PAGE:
Ball v. James
United States Supreme Court
451 U.S. 355 (1981)
The Salt River Project Agricultural Improvement and Power District (the Salt River District or SRD) stored and delivered untreated water to the owners of land comprising 236,000 acres in central Arizona. The SRD sold electricity in order to subsidize its water operations. The state legislature permitted the SRD to limit voting for its directors to voters, otherwise regularly qualified under state law, who owned land within the district, and to apportion voting power among those landowners according to the number of acres owned. James (plaintiff) brought a lawsuit in federal district court against Ball (defendant), a district official, on behalf of a class of voters in the district that either owned no land or less than one acre of land. James argued that the voting scheme based on property ownership violated the Equal Protection Clause of the Fourteenth Amendment to the Constitution. The district court upheld the voting scheme as constitutional and dismissed the complaint, but the court of appeals reversed. Ball appealed to the United States Supreme Court.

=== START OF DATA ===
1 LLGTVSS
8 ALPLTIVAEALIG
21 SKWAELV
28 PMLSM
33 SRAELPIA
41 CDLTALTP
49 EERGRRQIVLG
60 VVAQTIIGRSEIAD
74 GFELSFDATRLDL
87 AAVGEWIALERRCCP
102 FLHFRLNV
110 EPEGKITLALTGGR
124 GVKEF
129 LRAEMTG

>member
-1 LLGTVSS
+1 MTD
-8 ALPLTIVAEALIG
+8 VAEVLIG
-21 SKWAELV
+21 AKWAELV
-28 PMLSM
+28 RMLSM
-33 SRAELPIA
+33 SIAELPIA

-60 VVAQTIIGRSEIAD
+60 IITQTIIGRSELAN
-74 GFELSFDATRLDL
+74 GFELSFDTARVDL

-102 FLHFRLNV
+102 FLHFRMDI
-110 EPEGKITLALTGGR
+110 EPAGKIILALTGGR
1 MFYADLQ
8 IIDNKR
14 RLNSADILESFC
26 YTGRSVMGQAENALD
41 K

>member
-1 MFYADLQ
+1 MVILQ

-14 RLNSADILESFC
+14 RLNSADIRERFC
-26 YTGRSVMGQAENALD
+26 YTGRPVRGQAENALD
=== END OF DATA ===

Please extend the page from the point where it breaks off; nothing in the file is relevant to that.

Rule of Law
Holding and Reasoning (Stewart, J.)
Concurrence (Powell, J.)
Dissent (White, J.)
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